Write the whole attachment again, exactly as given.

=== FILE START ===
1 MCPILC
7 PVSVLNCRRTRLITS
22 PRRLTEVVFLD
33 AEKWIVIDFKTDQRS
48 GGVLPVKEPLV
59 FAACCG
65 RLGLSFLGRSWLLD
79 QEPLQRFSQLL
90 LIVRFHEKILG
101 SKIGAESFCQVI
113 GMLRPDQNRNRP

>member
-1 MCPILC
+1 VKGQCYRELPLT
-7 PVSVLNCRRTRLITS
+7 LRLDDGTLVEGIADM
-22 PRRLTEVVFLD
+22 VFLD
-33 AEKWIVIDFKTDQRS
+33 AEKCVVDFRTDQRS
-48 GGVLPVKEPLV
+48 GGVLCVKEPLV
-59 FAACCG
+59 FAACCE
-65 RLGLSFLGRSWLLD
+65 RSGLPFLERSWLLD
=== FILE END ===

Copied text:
1 MCPILC
7 PVSVLNCRRTRLITS
22 PRRLTEVVFLD
33 AEKWIVIDFKTDQRS
48 GGVLPVKEPLV
59 FAACCG
65 RLGLSFLGRSWLLD
79 QEPLQRFSQLL
90 LIVRFHEKILG
101 SKIGAESFCQVI
113 GMLRPDQNRNRP

>member
-1 MCPILC
+1 VKGQCYRELPLT
-7 PVSVLNCRRTRLITS
+7 LRLDDGTLVEGIADM
-22 PRRLTEVVFLD
+22 VFLD
-33 AEKWIVIDFKTDQRS
+33 AEKCVVDFRTDQRS
-48 GGVLPVKEPLV
+48 GGVLCVKEPLV
-59 FAACCG
+59 FAACCE
-65 RLGLSFLGRSWLLD
+65 RSGLPFLERSWLLD